• At least 42,116 Kenyans are diagnosed with various cancers every year
• Tobacco is the biggest preventable cause of cancers, yet it remains legal
It will be impossible to curb the rising cancer burden in Kenya without ending the rampant tobacco use, the new cancer control strategy suggests.
The strategy noted tobacco use is currently the biggest preventable cause of cancers in Kenya.
It says Kenya must cut by half the use of tobacco and tobacco-related products from the current 13.3 per cent to 6.5 per cent by 2028.
“Most cancers are linked to tobacco use (responsible for 20-30 per cent of all new cancer cases or cancer deaths),” the strategy notes.
Others are linked to alcohol use (3-7 per cent), overweight and obesity (3-10 per cent), physical inactivity, deficient intake in fruits and vegetables (5 per cent) and or infectious agents.
“Tobacco consumption, for example, has been linked to tumorigenesis, including but not limited to lung cancer, laryngeal-esophageal cancers and bladder cancer,” the plan states.
The Ministry of Health, which launched the National Cancer Control Strategy 2023-28 on Friday, proposed more taxes to discourage tobacco use since the killer drug remains legal.
At least 42,116 Kenyans are diagnosed with various cancers every year.
The ministry estimated this number will rise to 58,000 Kenyans every year by 2028 if the country continues with the current business-as-usual attitude.
“About 40 per cent of all cancers can be prevented through avoidance of known modifiable risk factors, immunisation and making our living environment healthier,” Health CS Susan Nakhumicha said.
“This means out of the 42,116 cases of cancer diagnosed every year in Kenya, around 16,846 could be prevented. Another one third can be cured if detected early and treated appropriately.”
Tobacco is the most important risk factor, responsible for one in five cancers and one in three cancer-related deaths, the ministry said.
It says failure to increase tobacco taxes means more deaths in Kenya.
It called for “increased excise taxation to the WHO recommended 70 per cent of retail price, and continued use of pricing mechanisms to limit access to tobacco products”.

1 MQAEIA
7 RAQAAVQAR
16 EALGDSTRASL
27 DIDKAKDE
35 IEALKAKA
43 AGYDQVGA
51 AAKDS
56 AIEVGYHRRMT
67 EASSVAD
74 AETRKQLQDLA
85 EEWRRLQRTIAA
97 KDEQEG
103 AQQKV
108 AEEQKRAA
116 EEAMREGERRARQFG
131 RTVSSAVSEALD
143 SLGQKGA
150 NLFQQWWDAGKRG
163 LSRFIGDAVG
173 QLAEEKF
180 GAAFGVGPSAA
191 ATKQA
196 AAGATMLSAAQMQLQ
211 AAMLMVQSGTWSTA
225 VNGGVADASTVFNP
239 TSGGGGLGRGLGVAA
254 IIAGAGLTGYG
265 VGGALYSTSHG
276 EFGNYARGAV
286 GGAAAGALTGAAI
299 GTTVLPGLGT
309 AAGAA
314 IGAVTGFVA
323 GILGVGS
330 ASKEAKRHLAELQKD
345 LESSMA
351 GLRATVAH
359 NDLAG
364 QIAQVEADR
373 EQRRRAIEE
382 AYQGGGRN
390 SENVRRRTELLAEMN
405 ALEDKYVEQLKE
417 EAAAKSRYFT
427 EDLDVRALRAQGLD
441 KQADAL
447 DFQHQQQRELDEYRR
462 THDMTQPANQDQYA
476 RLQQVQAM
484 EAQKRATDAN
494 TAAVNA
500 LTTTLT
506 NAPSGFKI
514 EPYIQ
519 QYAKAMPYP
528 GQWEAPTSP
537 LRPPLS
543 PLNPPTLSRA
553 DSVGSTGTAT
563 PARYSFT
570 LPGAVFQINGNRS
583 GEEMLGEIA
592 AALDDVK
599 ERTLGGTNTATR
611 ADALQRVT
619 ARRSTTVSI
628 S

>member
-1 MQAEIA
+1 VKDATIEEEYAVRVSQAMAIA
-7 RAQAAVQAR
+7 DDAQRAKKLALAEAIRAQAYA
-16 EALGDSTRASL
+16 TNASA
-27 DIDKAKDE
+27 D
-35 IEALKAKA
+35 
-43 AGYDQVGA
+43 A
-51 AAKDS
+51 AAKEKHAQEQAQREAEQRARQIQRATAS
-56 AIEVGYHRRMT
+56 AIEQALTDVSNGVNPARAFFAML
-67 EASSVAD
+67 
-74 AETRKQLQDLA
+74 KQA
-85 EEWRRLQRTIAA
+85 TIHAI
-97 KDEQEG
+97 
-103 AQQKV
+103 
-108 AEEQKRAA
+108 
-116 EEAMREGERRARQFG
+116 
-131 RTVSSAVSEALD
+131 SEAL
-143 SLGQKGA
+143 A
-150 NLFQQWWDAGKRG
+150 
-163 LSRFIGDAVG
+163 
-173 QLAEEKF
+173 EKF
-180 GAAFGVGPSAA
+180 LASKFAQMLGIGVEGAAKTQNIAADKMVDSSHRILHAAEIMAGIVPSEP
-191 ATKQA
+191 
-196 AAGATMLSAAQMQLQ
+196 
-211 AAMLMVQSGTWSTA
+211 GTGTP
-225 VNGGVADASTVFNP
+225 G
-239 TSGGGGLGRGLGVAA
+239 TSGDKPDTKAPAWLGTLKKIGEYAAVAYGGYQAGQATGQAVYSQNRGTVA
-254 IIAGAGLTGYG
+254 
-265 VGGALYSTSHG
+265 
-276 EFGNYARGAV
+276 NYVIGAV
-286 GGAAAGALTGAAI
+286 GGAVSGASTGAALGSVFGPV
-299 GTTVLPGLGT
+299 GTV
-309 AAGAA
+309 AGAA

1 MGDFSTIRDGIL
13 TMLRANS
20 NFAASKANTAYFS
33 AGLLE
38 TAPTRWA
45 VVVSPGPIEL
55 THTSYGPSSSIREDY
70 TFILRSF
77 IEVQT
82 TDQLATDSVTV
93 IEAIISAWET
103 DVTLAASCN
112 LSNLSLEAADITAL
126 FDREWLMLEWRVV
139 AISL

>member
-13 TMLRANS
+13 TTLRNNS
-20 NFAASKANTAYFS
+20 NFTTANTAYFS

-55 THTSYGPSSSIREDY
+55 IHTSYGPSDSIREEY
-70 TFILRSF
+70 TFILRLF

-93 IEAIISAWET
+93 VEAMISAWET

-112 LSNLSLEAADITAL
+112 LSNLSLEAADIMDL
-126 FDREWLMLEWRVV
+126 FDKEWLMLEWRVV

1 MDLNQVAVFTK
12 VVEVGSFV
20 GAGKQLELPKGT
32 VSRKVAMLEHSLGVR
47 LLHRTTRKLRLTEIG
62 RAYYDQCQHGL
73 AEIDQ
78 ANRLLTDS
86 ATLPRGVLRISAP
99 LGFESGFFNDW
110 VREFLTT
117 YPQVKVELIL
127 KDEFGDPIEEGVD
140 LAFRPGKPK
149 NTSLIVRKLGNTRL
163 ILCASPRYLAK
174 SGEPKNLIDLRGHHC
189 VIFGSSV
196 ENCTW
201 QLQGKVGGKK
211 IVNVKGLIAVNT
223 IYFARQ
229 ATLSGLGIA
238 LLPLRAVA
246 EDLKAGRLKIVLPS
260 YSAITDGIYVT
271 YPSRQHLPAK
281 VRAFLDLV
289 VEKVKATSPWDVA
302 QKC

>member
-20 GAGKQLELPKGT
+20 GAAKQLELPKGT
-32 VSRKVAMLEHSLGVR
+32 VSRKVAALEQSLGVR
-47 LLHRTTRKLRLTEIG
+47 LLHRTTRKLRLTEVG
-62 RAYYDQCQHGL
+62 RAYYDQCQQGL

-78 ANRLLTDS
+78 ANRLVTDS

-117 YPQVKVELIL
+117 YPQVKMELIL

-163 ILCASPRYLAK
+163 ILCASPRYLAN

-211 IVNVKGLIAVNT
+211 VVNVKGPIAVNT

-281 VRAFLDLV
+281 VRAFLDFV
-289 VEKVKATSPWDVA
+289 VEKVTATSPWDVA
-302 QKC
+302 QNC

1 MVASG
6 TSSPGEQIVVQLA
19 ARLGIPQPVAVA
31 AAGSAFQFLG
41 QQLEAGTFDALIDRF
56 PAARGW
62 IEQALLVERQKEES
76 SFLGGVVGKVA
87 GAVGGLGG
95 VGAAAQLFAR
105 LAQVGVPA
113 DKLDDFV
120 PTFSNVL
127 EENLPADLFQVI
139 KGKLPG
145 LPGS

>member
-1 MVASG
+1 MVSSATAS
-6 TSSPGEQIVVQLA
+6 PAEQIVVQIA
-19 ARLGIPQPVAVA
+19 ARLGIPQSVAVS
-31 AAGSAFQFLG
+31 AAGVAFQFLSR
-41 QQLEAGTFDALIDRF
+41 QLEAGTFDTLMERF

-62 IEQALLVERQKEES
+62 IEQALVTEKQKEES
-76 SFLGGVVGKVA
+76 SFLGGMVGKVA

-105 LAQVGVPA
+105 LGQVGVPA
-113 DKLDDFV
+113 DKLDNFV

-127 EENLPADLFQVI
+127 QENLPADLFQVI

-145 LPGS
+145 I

The strategy trashes the move by tobacco manufacturers to sell nicotine pouches to promote tobacco cessation.
Pouches have not been proven to work anywhere but instead addict users.
“We will support provision of tobacco cessation services (counselling and pharmacotherapy) through integration at health facilities and cancer treatment centres,” the strategy says.
Kenya’s 'Steps 2015' survey estimates tobacco use among adults at 13.3 per cent. The mean age of smoking initiation is 20.8 years, and exposure to second-hand smoke is 30 per cent at the workplace and 24 per cent at home.
The stepwise survey notes about 19 per cent of adults consume alcohol. About one in every three Kenyans are overweight or obese, while only about seven per cent of Kenyans consume the recommended five servings of fruits and vegetables daily.
“The National Cancer Control Strategy is all about people,” Nakhumicha said.
“It is about preventing cancer across our population, diagnosing cancer early and providing optimal care to patients while maximising their quality of life.”
The risk of developing cancer before the age of 75 years in Kenya is 18 per cent among women and 14.3 per cent among men.
Acting director general for health Patrick Amoth said: “This strategic plan also adopts a multi-sectoral approach in reduction of the burden of cancer risk factors, including tobacco and alcohol use, occupational exposures, air pollution, unhealthy diets and physical inactivity.”
The five commonest cancers in Kenya are breast, cervical, prostate, oesophageal and colorectal. Women are disproportionately affected by cancer, with a higher incidence recorded in women as compared to men.
Tobacco control advocates praised the government but noted Kenya has still fails to implement its tobacco control laws.
“For instance, for the first time in more than five years, the government did not raise taxes on tobacco and nicotine this year, despite the overwhelming evidence these things are killing Kenyans,” said Joel Gitali, the national chairman of the Tobacco Control and Health Promotion Alliance.
He said the government must also clamp down on nicotine products that have flooded the market.
“You cannot fight tobacco by addicting a whole new generation with nicotine,” he said.